(from 2007: when I lived here; when graduating from college seemed impossible; when I'd just dropped all my chemistry classes; when I felt like I do now)
I think I will abandon my original goal of making this a potentially family-friendly zone-- a place to build writing samples on lovely, light things in my life (when did I ever even do this?)-- and let it devolve into a straight-up LJ as it was always destined to be. Because, to be frank, the last time I was in this crappy place in my life, out of school with absolutely no plans or purpose, I needed a place to vent
Northwestern rejected me on Wednesday. I was watching the phones at work, in between running back and forth from the sanitizing room (I work as an assistant in a dental office), when I checked my inbox for the thousandth time and saw the nice email from Northwestern's graduate assistant. It had "with regrets" in the subject line so that the poor souls receiving it couldn't for a second be confused about its intentions. This was at the end of an hours vigil that began during lunch when I checked the gradcafe's results board and saw that someone had been called with an acceptance. Needless to say, I began checking my phone, email, and application status whenever possible-- and simply twitching like a little chihuahua. Really, taking into account my recent weight loss (I was never FAT but I wasn't skinny either) and the fact that I haven't found time to do my eyebrows since September (I usually dye them then wax; they are now completely invisible/white) I do look quite diminutive, and if I was tanner I would look irrefutably Scandinavian. But have you noticed that young swedish people tend to look very pretty while the older ones look like raisins? This is because they don't use sunscreen. I refuse to sacrifice my skin. I digress.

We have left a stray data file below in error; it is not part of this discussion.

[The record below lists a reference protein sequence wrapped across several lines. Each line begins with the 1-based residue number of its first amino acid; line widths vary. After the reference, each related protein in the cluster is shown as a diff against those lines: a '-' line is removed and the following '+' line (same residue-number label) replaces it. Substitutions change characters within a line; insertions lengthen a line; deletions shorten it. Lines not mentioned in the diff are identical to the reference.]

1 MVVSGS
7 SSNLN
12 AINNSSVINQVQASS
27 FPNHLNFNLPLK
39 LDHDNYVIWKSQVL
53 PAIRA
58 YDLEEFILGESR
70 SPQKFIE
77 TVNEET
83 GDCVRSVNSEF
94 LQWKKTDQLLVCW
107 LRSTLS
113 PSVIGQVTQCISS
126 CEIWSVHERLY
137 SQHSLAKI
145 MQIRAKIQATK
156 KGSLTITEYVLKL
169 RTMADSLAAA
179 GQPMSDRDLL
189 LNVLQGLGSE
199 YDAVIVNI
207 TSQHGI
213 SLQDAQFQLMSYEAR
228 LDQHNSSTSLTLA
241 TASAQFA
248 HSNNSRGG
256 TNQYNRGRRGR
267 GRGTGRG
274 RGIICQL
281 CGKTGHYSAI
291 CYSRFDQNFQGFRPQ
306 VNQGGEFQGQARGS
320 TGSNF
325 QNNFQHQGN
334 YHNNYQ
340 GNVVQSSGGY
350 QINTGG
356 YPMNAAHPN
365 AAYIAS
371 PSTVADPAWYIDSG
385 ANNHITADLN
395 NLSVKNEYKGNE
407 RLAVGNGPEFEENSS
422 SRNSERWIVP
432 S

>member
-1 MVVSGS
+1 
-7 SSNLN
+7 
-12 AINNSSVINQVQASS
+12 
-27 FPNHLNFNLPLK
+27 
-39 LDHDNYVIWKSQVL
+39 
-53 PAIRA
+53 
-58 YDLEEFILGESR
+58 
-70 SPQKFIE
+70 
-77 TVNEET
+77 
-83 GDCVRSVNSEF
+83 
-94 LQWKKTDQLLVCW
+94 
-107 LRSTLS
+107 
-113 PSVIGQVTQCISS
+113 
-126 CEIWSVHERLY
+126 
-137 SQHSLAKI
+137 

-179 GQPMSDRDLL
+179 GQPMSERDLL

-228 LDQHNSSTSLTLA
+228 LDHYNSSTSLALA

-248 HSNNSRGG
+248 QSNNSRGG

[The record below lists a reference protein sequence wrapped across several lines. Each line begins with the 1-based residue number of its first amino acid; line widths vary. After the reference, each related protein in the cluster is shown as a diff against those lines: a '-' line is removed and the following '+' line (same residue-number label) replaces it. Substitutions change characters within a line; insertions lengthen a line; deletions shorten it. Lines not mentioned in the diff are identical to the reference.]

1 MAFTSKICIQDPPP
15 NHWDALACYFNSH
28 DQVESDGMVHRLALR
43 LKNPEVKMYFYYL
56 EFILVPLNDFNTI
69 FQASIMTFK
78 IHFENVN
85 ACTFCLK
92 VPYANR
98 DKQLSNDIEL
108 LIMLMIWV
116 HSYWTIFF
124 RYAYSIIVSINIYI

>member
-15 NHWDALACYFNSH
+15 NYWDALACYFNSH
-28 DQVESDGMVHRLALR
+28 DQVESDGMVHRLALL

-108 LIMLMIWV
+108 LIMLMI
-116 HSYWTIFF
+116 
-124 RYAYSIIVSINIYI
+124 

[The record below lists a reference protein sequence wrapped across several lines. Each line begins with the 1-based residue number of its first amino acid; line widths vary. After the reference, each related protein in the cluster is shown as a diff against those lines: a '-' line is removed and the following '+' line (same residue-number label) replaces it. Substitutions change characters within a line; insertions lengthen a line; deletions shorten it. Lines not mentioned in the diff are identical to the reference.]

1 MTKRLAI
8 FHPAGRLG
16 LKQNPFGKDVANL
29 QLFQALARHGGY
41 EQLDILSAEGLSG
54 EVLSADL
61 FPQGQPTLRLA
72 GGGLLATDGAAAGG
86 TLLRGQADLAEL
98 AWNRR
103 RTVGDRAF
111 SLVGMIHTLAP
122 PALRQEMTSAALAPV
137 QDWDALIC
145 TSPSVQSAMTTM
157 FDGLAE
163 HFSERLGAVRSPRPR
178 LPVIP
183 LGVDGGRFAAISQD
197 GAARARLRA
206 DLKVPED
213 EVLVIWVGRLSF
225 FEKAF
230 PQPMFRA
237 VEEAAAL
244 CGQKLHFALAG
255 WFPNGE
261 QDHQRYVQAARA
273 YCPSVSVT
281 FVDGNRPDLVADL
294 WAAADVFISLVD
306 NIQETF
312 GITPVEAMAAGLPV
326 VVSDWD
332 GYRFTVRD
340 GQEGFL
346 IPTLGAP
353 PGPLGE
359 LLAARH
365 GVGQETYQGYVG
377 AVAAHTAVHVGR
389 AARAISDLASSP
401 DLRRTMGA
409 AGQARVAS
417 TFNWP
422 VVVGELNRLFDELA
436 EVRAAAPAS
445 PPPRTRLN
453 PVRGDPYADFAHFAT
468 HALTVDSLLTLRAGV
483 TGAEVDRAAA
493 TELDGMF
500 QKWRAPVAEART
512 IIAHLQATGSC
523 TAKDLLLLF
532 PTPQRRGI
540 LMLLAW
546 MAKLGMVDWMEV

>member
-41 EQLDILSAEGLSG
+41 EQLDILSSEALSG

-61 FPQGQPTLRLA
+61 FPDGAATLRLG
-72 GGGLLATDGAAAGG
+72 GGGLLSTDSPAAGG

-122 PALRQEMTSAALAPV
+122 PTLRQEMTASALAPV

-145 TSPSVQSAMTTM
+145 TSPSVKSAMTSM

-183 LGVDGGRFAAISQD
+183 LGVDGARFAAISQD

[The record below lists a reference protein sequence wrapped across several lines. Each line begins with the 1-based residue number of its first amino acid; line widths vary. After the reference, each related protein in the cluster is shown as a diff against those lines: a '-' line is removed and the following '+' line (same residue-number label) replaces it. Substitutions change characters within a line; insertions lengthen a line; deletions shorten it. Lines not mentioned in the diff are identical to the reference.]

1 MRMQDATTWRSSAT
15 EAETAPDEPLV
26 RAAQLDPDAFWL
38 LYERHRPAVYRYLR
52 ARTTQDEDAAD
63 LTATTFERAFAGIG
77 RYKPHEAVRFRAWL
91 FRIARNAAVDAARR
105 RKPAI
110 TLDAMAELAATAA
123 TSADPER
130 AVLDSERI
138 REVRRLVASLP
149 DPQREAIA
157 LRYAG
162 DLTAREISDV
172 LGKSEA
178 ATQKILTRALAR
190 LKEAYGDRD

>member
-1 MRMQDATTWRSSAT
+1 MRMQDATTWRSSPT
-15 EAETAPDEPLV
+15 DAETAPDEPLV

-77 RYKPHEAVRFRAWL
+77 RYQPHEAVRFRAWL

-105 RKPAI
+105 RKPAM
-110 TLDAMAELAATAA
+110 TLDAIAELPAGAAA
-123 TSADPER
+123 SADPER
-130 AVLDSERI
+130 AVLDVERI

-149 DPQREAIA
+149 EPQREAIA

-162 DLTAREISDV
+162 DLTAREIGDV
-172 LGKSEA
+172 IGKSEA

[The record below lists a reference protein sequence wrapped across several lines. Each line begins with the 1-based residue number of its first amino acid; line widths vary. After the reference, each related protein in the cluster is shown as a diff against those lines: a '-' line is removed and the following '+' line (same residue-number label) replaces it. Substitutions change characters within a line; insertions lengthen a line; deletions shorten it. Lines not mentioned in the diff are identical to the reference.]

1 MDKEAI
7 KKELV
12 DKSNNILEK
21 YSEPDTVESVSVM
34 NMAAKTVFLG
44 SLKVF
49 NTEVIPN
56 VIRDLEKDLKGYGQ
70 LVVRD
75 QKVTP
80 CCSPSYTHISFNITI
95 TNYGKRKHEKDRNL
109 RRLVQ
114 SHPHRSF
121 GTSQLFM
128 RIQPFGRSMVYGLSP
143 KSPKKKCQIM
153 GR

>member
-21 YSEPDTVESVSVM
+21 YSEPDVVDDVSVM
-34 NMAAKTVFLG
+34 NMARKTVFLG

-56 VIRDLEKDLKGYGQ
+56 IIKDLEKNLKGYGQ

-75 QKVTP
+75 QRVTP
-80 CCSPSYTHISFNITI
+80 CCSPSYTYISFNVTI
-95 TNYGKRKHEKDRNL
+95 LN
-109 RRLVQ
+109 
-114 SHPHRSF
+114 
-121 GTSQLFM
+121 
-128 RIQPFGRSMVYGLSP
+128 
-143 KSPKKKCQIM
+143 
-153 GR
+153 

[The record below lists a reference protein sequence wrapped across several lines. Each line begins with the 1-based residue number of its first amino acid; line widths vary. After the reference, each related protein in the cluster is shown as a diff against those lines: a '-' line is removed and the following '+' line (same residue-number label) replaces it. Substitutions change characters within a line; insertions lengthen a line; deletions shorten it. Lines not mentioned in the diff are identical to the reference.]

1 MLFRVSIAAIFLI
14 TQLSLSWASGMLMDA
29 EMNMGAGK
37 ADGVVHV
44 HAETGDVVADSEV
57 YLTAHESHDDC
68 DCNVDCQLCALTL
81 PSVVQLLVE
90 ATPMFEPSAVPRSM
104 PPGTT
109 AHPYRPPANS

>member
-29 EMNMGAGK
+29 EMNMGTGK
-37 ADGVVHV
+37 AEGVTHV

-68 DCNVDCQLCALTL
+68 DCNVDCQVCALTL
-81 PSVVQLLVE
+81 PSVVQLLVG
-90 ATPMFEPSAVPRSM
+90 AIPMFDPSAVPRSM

I had to share with my colleagues that I had been rejected because I'd shared the venture with them in the first place and it was quite obvious that something was wrong. This situation really cemented the fact that I am not a crier, which doesn't help me when I am pulled over for speeding, but was quite useful in preserving my makeup in this case. I sort of sucked it up and added extra time to my workout afterward at the gym in a haze of complete disbelief. I texted the news to my family so I wouldn't have to bring it up in conversation if they asked later.
That. was. it. Really? I mean, after all the work I put into the application? Northwestern was truly the only place I could see myself going. Quite apart from a certain professor I wanted to work with, and other academic motivations, I have close relatives who live in Evanston, I lived there a long time ago and my brother will be studying at NPU next fall. It seemed perfect.
And then it slowly washed over me that I'd felt this way before.